North Korea fired a ballistic missile from its eastern coast early Monday morning, dealing another blow to efforts by South Korea's new government to improve inter-Korean ties.
The missile, presumed to be a Scud type, was launched eastward from the vicinity of Wonsan, Gangwon Province, at around 5:39 a.m., according to the Joint Chiefs of Staff (JCS).
"The flight distance is around 450 kilometers," it said.
The North's latest action was immediately reported to President Moon Jae-in, who ordered related government officials to convene a National Security Council meeting, said the JCS.
The session started at 7:30 a.m., presided over by Moon's national security adviser Chung Eui-yong.
The U.S. Pacific Command also confirmed the launch occurred near Wonsan Airfield, saying the missile was tracked for six minutes until it landed in the East Sea.
"The North American Aerospace Defense Command (NORAD) assessed that the missile launch from North Korea did not pose a threat to North America," the Hawaii-based command said in an emailed statement. "U.S. Pacific Command stands behind our ironclad commitment to the security of our allies in the Republic of Korea and Japan."
U.S. President Donald Trump was also briefed on the North's provocation, a White House official said.
The Japanese government strongly denounced the North as the missile appears to have landed in waters near its territory.
"This ballistic missile launch by North Korea is highly problematic from the perspective of the safety of shipping and air traffic, and is a clear violation of United Nations Security Council resolutions," Chief Cabinet Secretary Yoshihide Suga said.
The North's Scud missiles using liquid fuel is known to have a range of 300-500 km, mainly targeting the South.
It has recently developed a Scud variant, called Scud-ER (extended range), capable of traveling as far as 1,000 km. It means Japan is within its range.
There's speculation that the reclusive state may be trying to develop anti-ship ballistic missiles against American aircraft carriers.
Monday's launch marked the communist nation's ninth missile test this year and the third since the launch of the Moon administration on May 10, which is seeking to reach out to the communist neighbor.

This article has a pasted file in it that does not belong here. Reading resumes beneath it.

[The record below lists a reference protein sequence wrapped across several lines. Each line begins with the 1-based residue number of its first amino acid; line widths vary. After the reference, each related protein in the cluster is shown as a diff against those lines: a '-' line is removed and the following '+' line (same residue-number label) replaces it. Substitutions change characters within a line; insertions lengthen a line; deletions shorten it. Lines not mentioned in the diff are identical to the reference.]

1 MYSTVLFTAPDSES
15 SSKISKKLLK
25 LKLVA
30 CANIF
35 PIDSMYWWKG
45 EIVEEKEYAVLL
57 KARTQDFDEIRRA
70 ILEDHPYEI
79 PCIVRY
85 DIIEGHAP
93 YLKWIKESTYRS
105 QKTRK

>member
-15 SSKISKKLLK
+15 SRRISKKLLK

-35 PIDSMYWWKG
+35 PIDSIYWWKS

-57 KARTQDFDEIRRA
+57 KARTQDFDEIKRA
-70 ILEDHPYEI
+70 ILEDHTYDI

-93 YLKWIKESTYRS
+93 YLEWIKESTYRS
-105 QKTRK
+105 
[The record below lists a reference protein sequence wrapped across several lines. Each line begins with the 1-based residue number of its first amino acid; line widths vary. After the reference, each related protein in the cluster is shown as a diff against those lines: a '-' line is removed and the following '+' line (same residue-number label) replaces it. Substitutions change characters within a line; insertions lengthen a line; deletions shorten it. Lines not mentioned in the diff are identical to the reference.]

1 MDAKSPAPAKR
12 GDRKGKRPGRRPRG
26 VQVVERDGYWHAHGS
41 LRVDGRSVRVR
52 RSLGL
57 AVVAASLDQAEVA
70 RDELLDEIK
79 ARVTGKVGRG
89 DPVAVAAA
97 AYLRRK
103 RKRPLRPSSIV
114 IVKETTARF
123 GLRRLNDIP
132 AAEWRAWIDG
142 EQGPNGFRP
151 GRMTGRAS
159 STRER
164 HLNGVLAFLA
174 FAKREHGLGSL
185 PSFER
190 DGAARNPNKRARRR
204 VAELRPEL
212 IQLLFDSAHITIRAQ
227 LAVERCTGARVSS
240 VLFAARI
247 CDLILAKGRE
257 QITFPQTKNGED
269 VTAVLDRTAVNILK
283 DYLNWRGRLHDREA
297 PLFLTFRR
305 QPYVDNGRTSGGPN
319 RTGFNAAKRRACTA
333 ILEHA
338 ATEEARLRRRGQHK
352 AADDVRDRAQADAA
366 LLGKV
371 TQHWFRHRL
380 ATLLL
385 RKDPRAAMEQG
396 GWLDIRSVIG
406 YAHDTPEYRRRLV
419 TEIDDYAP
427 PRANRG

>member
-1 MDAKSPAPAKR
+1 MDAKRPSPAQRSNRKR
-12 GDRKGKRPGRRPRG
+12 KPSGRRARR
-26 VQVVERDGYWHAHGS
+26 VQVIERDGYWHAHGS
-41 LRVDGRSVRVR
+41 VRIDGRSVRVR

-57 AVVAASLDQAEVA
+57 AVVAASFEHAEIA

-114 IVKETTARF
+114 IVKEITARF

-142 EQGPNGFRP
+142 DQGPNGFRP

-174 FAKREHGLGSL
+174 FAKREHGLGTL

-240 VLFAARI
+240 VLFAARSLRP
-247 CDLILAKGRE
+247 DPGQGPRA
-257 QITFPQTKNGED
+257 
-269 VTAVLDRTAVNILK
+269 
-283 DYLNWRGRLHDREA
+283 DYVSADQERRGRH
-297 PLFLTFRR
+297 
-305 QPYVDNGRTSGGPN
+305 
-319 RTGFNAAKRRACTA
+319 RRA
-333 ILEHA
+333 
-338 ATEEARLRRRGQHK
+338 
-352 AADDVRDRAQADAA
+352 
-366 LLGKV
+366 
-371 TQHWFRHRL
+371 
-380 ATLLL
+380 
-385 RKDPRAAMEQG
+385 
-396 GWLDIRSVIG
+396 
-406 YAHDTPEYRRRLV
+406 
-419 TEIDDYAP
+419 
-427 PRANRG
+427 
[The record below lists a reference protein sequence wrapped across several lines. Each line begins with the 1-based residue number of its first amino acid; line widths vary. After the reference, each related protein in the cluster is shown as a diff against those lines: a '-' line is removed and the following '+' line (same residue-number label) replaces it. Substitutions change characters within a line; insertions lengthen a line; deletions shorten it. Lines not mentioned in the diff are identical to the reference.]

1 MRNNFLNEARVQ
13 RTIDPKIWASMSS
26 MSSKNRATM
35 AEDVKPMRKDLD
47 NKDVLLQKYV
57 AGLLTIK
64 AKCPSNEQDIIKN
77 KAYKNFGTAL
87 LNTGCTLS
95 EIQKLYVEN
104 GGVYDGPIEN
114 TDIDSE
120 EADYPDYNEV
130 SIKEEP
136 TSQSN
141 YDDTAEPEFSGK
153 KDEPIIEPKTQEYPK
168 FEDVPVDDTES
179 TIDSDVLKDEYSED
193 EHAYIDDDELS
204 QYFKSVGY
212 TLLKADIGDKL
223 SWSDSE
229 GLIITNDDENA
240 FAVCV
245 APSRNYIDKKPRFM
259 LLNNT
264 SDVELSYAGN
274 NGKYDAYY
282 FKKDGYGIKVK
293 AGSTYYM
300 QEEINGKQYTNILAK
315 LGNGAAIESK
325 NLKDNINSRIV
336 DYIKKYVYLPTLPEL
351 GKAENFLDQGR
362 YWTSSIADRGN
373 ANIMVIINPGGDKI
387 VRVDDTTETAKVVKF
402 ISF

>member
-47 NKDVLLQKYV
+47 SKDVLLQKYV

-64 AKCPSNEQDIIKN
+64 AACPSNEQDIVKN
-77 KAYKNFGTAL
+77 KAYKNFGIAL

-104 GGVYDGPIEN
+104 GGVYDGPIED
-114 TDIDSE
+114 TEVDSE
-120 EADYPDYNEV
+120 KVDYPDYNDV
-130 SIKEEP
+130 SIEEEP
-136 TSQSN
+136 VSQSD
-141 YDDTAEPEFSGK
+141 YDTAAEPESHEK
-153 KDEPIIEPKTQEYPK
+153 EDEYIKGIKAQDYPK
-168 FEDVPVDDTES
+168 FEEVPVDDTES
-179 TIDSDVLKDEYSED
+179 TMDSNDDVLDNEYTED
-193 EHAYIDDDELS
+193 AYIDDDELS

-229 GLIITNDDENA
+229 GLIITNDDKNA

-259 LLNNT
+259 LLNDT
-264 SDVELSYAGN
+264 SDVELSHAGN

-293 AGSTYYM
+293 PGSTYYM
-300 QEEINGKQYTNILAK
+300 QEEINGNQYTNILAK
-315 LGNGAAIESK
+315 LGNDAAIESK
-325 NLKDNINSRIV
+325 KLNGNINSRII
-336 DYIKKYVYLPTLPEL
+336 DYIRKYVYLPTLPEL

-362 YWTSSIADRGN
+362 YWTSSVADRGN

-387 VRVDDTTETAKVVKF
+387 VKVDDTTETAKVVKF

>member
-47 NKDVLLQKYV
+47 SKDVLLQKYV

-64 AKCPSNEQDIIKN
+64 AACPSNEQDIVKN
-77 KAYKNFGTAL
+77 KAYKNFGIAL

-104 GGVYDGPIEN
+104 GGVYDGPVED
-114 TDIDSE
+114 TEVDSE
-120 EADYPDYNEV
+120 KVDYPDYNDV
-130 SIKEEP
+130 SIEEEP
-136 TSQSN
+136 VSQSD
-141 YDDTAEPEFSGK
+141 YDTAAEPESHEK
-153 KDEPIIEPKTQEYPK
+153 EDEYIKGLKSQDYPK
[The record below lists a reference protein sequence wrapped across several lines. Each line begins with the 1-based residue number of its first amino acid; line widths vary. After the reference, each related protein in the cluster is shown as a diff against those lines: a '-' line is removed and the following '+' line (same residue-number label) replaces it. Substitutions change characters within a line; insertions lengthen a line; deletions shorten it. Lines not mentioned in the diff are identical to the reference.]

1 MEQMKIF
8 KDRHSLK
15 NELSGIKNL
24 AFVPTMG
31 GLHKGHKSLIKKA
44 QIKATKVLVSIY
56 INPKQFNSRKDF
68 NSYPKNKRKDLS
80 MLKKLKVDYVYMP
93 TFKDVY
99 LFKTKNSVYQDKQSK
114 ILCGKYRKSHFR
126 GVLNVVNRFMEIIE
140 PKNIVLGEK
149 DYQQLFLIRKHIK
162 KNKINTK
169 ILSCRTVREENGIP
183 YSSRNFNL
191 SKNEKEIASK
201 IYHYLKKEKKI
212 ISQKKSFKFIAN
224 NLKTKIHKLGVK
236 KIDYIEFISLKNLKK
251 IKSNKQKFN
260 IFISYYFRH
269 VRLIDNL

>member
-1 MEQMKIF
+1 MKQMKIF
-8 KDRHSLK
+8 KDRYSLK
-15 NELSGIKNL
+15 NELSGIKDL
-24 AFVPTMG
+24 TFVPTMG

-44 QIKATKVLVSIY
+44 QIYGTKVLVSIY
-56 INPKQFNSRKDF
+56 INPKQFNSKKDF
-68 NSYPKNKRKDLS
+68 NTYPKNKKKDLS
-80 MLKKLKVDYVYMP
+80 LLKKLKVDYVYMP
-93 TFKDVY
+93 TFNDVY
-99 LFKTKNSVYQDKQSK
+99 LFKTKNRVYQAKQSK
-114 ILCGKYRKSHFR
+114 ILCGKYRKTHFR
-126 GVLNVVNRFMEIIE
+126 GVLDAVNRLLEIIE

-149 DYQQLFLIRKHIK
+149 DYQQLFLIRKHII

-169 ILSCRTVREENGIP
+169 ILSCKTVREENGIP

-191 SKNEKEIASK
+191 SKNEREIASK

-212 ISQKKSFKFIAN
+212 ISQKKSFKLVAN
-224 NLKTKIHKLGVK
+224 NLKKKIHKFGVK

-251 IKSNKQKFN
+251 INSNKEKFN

The North fired a mid-range missile, known as the Pukguksong-2, on May 21 and conducted a KN-06 surface-to-air guided missile test Saturday.
It came as the South is flexing its muscles to resume humanitarian assistance for the North.
Last week, the Unification Ministry approved an application by a local civic group to contact the North for the delivery of mosquito nets and insect repellents.
The decision was viewed as reflecting the liberal Moon administration's desire to reopen dialogue with Pyongyang despite increased military tensions.
"The government will respond strongly to any North Korean provocations, but at the same time, we are flexibly reviewing ways to allow humanitarian and civilian exchanges without compromising international sanctions," a ministry official said.
The international community has intensified pressure on the defiant North.
Wrapping up a meeting in Italy on the weekend, the leaders of the Group of Seven (G-7) member countries agreed that North Korea "increasingly poses new levels of threat of a grave nature to international peace and stability."
They urged the North to "immediately and fully comply with all relevant U.N. Security Council resolutions, and abandon all nuclear and ballistic missile programs in a complete, verifiable and irreversible manner."
The North is banned from conducting any launches using ballistic missile technology under the resolutions.(Yonhap)